In 10 years, when two of the three boys will be out of the house, she sees herself as being the same in many ways.  But she would definitely like to travel more with her husband, something she loves but has largely let go of in order to raise her family.  Michelle will no doubt be the same anchor for her children that her own family in New York continues to be for her.  She will be the same protective, loving and compassionate person she is, but with more time to sew and create.  She will be the same person with the same “can do” attitude.  I love that the next work day after I interviewed her, she came in and said, “I keep thinking of things I should have said when you asked me things!”  She is compelled to get it right.  Just by virtue of knowing her, so are you.  In 10 years, I am sure that Michelle will be sending home made care packages to her sons, continuing to frequently visit family members, traveling, voicing her opinion (loudly), struggling with technology, working a pop of color in her outfits, giggling, and in general making the world a better place.  I only hope I am still her friend to see it all.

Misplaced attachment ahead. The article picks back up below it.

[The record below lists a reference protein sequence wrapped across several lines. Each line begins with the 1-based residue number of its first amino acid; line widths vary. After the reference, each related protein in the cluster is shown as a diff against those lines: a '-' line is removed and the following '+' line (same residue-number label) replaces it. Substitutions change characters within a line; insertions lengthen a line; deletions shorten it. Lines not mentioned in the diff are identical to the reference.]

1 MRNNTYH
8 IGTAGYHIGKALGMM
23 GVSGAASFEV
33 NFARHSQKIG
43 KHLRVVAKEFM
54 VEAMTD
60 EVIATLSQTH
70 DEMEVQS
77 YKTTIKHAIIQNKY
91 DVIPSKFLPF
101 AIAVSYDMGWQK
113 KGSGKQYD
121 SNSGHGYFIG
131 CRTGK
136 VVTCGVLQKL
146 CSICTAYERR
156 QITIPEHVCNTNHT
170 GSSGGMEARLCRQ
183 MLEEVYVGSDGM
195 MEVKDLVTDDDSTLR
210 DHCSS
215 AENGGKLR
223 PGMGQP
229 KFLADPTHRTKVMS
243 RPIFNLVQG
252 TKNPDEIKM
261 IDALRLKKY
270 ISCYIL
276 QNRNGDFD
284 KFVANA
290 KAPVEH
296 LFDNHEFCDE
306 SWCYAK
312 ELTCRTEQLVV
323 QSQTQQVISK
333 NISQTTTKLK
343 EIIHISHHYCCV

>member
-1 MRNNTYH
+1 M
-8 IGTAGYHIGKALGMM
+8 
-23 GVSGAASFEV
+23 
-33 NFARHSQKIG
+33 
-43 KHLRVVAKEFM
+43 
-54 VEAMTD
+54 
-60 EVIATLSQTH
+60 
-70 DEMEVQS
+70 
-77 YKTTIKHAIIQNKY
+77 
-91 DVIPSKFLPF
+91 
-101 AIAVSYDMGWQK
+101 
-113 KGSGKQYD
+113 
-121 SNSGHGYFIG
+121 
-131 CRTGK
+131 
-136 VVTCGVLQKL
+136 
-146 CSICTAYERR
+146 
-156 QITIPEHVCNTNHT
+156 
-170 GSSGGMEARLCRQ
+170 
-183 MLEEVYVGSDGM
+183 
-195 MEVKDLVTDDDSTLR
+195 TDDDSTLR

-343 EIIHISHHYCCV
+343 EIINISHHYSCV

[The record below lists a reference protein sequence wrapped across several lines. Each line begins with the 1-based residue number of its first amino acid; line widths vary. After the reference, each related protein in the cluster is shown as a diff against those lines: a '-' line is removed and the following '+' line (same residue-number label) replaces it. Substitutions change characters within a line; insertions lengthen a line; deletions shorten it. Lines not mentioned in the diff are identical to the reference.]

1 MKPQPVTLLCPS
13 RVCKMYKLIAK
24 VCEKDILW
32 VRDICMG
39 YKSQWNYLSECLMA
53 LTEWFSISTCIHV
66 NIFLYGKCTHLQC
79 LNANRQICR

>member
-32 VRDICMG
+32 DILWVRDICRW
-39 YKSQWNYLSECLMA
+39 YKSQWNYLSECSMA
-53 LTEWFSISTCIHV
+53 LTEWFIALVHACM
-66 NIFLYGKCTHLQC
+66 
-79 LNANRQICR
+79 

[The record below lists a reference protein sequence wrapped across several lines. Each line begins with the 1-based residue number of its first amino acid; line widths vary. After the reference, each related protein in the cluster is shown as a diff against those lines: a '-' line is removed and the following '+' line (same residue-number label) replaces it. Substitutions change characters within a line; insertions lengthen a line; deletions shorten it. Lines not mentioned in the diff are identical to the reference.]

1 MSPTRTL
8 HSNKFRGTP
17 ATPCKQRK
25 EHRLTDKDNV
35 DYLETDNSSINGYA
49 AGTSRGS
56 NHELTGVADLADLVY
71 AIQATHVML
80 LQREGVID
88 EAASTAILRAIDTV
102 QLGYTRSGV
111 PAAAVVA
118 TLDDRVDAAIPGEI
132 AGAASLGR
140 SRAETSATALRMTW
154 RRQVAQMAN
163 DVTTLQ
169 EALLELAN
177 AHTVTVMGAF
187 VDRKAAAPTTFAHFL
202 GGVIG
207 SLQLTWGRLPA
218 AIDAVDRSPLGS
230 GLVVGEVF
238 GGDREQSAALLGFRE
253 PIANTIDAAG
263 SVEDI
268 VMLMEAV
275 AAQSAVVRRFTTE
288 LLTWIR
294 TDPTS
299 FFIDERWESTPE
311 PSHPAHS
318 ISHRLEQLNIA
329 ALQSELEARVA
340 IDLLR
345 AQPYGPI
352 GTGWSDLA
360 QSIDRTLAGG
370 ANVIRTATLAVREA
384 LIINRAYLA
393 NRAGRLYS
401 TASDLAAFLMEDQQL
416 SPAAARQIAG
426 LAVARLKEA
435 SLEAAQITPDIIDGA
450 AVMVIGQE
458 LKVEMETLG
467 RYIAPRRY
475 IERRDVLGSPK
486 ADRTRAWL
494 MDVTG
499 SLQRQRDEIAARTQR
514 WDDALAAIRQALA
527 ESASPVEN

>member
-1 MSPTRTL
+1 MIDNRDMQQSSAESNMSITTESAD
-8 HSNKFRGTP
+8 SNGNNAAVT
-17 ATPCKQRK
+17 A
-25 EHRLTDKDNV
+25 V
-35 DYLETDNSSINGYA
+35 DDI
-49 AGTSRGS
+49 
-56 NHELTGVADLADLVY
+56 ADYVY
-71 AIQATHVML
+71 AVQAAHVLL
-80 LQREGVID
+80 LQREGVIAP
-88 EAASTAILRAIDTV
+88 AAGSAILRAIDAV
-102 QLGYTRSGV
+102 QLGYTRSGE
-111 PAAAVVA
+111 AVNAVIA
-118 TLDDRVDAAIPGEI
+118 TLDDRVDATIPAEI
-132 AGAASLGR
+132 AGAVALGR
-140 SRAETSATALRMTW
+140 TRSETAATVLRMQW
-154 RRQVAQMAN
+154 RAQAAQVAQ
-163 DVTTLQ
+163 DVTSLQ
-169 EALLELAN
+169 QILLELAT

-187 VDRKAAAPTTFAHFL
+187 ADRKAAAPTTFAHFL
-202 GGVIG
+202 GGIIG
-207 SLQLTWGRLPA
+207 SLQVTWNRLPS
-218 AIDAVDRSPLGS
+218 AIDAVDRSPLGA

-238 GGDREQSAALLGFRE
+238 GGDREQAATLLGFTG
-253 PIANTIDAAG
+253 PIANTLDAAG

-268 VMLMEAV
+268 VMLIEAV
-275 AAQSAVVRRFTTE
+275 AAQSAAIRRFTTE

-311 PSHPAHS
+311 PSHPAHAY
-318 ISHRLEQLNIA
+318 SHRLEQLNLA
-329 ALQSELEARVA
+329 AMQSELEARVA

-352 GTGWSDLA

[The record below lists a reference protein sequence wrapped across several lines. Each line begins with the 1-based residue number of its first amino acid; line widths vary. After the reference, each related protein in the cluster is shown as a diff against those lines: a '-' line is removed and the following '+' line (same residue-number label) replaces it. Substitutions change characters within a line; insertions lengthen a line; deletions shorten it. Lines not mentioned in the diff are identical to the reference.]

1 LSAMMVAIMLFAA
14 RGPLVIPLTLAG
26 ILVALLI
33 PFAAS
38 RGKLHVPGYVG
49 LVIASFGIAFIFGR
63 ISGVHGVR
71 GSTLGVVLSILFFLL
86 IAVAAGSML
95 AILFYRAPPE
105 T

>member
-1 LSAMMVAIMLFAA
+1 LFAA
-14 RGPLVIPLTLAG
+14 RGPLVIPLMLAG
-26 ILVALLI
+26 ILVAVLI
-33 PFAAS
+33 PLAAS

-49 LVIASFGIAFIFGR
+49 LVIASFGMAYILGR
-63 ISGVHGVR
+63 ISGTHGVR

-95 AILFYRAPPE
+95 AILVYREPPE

Thanks Michelle!  Biscuits and tea are awesome.

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Are You Contagious?

In this world of heightened economic instability, so many of our friends, neighbors and family members are suffering.  They are scared and unhappy about having to work longer hours, be in fear for their jobs and make sacrifices to maintain financial solvency.  It should come as no surprise that our community is anxious and feeling the ship of normalcy list perilously against the tide.  How then, are we to come to their aid, when the rest of us are worried about our paychecks too?  Could it be as simple as being hopeful in the face of despair?  Can we influence our community with our own resolute assertion that things will work out?  Maybe.